(a) Consider explicitly incorporating into its domestic legislation a prohibition on carrying out an expulsion, refoulement , surrender or extradition when there are substantial grounds for believing that the person concerned may be in danger of being subjected to enforced disappearance;
(b) Ensure that any decision taken in the context of procedures of expulsion, refoulement , surrender or extradition evaluating the risk of a person being subjected to enforced disappearance can be appealed and that such an appeal has suspensive effect ;
(c) Guarantee that respect for the principle of non- refoulement is not subject to any conditions.
Fundamental legal safeguards
16.The Committee is concerned about information of some instances in which persons deprived of their liberty were not afforded all the fundamental legal safeguards from the outset of their deprivation of liberty, in particular access to a lawyer and to communicate the deprivation of liberty to their family or any other person of their choice. In addition, the Committee is concerned that, under section 34 of the Code of Criminal Procedure, law enforcement authorities will not notify a relative of a person deprived of liberty or another person of their choice when the information can frustrate clarification and investigation of the case. In addition, the Committee welcomes the information provided by the State party concerning the efforts made to ensure that all deprivations of liberty are properly recorded (arts. 17–18).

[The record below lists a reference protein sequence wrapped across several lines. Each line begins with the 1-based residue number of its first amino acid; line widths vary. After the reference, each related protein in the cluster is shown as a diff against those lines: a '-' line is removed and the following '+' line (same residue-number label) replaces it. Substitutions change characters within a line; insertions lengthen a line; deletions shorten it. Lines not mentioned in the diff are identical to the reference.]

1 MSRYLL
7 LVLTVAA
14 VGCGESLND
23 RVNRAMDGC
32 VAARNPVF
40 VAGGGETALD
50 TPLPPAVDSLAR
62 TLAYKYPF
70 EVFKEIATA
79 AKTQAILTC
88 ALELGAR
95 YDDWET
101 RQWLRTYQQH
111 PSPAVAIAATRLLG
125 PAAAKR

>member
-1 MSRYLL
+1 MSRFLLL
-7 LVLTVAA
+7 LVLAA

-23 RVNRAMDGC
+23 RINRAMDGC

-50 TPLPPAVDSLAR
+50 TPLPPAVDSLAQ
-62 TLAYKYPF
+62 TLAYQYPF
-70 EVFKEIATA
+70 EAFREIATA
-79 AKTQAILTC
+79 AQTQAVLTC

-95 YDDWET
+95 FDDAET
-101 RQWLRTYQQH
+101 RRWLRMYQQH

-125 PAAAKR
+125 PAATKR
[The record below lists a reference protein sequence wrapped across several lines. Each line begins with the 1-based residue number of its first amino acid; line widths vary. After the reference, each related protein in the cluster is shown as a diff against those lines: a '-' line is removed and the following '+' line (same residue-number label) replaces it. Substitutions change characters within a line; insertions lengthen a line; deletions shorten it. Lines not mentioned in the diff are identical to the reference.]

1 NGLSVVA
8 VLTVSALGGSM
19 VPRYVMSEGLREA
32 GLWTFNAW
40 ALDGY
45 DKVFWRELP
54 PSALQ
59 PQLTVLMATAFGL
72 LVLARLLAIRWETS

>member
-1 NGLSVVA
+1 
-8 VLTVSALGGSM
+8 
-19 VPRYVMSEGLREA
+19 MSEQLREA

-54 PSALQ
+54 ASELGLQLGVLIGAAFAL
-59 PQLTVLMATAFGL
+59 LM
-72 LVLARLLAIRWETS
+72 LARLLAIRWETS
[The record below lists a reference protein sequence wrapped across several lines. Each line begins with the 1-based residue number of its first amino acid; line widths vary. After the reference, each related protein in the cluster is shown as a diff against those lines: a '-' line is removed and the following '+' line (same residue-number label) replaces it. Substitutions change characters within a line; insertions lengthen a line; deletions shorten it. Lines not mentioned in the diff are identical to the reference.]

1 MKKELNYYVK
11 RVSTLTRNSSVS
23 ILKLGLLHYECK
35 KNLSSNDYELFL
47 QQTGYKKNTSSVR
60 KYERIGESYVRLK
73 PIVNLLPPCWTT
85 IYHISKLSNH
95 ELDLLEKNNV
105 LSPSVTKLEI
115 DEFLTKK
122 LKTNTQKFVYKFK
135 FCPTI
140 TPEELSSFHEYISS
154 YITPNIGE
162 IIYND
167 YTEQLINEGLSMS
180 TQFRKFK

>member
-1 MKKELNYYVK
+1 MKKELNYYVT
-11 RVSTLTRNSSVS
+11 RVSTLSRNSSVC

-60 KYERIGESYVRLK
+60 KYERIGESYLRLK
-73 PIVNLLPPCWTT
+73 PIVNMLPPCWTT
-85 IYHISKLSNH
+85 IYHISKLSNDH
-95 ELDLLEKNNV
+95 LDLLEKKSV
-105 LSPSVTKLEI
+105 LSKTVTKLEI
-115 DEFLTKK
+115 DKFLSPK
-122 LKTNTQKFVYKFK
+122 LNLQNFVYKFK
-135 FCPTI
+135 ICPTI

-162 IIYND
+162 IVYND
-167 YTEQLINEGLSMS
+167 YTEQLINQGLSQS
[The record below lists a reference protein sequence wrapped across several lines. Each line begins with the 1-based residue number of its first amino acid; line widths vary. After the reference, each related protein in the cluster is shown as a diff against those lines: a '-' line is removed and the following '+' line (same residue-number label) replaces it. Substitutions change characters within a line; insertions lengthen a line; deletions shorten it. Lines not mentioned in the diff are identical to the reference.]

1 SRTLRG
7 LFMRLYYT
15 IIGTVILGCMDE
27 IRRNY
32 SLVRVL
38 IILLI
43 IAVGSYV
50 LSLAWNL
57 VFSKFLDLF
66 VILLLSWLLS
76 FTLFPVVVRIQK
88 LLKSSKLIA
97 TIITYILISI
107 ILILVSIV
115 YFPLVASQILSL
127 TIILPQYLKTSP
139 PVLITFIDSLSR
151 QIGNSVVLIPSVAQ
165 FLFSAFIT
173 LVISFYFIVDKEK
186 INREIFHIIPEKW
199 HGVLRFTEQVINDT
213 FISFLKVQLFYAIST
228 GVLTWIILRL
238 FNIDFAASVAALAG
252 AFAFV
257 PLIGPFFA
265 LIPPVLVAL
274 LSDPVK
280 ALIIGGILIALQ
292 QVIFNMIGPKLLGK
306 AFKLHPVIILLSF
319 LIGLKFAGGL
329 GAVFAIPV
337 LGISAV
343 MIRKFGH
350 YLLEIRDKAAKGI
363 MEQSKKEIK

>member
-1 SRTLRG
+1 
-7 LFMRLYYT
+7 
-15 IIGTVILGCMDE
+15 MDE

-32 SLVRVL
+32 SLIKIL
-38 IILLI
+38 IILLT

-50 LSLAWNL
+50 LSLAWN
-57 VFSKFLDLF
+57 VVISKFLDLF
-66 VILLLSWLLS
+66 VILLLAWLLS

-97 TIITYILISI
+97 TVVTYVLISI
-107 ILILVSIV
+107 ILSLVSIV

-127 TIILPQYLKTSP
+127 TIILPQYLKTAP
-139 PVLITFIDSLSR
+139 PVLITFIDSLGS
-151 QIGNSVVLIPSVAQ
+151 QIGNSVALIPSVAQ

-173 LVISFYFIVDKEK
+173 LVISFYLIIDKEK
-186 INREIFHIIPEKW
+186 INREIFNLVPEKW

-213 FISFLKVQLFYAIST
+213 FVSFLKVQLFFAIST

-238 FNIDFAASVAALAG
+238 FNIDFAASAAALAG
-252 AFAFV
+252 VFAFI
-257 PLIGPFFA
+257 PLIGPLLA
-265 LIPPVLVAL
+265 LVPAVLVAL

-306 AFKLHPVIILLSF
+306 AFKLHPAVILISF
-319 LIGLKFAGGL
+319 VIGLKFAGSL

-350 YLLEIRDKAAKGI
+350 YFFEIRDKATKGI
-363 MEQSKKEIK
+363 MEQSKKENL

17. The Committee recommends that the State party adopt the measures necessary to ensure in practice that all persons deprived of liberty are afforded, from the outset of their deprivation of liberty, all the fundamental legal safeguards provided for under article 17 of the Convention, in particular access to a lawyer and to notify their relatives or any person of their choice of the deprivation of liberty and of the place in wh ich the y are being held. The Committee also recommends that the State party review s ection 34 of its Code of Criminal Procedure to ensure that it is fully compliant with the Convention.
Inspection of places of deprivation of liberty